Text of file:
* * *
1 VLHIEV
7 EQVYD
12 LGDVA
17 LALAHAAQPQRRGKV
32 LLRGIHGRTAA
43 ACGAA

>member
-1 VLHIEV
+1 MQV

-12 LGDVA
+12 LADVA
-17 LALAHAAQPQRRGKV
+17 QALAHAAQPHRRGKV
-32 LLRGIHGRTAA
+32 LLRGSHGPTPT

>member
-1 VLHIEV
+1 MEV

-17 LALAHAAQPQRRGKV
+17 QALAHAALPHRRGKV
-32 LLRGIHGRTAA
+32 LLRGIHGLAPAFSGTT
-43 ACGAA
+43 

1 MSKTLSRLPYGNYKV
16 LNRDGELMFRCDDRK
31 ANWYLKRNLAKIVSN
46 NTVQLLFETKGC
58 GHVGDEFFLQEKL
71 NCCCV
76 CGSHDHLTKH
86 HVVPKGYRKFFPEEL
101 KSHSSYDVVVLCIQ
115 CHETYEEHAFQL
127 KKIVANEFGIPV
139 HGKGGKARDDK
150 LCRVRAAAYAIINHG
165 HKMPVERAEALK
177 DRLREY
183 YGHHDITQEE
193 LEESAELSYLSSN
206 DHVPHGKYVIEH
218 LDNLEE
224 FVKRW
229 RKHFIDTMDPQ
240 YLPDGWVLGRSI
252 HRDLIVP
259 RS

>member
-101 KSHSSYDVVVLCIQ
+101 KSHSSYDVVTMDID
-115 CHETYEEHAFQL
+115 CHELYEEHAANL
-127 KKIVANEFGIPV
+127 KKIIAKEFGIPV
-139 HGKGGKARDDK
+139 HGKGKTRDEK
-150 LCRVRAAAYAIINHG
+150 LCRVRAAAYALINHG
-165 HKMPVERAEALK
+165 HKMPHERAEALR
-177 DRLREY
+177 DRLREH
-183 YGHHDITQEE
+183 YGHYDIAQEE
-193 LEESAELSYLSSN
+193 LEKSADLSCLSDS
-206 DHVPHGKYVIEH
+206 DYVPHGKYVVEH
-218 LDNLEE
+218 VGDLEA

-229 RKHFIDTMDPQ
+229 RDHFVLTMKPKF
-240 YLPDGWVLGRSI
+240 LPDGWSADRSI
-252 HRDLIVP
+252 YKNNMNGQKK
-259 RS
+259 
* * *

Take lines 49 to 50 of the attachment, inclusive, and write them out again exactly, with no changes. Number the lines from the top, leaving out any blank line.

>member
-101 KSHSSYDVVVLCIQ